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Sci Transl Med. 2015 Nov 25;7(315):315ra191. doi: 10.1126/scitranslmed.aad3231.

Transcriptome analysis of GVHD reveals aurora kinase A as a targetable pathway for disease prevention.

Author information

1
Ben Towne Center for Childhood Cancer Research, Seattle Children's Research Institute, the University of Washington, and the Fred Hutchinson Cancer Research Center, Seattle WA 98101, USA.
2
Emory University School of Medicine, Atlanta, GA 30322, USA.
3
Division of Blood and Marrow Transplantation, Department of Pediatrics, University of Minnesota, Minneapolis, MN 55454, USA.
4
Memorial Sloan Kettering Cancer Center, New York, NY 10065, USA.
5
Yerkes National Primate Research Center, Emory University, Atlanta, GA 30329, USA.
6
Department of Pathology, University of Washington School of Medicine, Seattle, WA 98195, USA.
7
Ben Towne Center for Childhood Cancer Research, Seattle Children's Research Institute, the University of Washington, and the Fred Hutchinson Cancer Research Center, Seattle WA 98101, USA. leslie.kean@seattlechildrens.org.

Abstract

Graft-versus-host disease (GVHD) is the most common complication of hematopoietic stem cell transplant (HCT). However, our understanding of the molecular pathways that cause this disease remains incomplete, leading to inadequate treatment strategies. To address this, we measured the gene expression profile of nonhuman primate (NHP) T cells during acute GVHD. Utilizing microarray technology, we measured the expression profiles of CD3(+) T cells from five cohorts: allogeneic transplant recipients receiving (i) no immunoprophylaxis (No Rx), (ii) sirolimus monotherapy (Siro), (iii) tacrolimus-methotrexate (Tac-Mtx), as well as (iv) autologous transplant recipients (Auto) and (v) healthy controls (HC). This comparison allowed us to identify transcriptomic signatures specific for alloreactive T cells and determine the impact of both mTOR (mechanistic target of rapamycin) and calcineurin inhibition on GVHD. We found that the transcriptional profile of unprophylaxed GVHD was characterized by significant perturbation of pathways regulating T cell proliferation, effector function, and cytokine synthesis. Within these pathways, we discovered potentially druggable targets not previously implicated in GVHD, prominently including aurora kinase A (AURKA). Utilizing a murine GVHD model, we demonstrated that pharmacologic inhibition of AURKA could improve survival. Moreover, we found enrichment of AURKA transcripts both in allo-proliferating T cells and in sorted T cells from patients with clinical GVHD. These data provide a comprehensive elucidation of the T cell transcriptome in primate acute GVHD and suggest that AURKA should be considered a target for preventing GVHD, which, given the many available AURKA inhibitors in clinical development, could be quickly deployed for the prevention of GVHD.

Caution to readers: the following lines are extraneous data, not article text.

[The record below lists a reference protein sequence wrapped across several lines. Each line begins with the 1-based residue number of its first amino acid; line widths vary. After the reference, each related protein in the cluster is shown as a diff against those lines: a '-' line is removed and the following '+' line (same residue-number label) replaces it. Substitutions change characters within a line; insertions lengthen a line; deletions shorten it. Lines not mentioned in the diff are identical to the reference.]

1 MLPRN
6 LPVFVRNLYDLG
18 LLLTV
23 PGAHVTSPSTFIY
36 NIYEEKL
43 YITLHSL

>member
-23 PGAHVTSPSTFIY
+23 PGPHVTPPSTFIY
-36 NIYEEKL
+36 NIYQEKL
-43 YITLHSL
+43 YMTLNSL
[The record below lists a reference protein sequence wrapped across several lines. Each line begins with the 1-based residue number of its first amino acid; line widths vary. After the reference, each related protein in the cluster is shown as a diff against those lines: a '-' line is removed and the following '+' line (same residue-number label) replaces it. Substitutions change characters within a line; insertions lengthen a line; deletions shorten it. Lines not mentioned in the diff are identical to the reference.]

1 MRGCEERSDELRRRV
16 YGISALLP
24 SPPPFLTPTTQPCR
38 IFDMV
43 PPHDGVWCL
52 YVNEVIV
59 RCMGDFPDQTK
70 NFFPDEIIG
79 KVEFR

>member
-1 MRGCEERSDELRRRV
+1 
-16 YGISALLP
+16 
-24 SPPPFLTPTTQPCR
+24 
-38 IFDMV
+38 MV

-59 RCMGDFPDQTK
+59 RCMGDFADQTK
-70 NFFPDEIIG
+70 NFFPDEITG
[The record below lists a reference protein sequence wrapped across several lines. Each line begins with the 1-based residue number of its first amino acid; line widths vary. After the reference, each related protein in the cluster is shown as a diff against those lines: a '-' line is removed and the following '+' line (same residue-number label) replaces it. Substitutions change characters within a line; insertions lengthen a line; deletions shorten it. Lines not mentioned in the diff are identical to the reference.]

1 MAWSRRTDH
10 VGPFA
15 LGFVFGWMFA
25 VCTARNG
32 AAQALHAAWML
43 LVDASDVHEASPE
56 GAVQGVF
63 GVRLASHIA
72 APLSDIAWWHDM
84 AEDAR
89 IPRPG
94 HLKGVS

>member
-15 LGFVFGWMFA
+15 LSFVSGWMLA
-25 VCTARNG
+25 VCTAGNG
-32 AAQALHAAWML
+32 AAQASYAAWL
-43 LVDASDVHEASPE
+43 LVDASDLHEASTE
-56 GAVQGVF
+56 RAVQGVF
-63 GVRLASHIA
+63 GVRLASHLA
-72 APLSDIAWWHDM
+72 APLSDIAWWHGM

PMID:
26606970
PMCID:
PMC4876606
DOI:
10.1126/scitranslmed.aad3231
[Indexed for MEDLINE]
Free PMC Article

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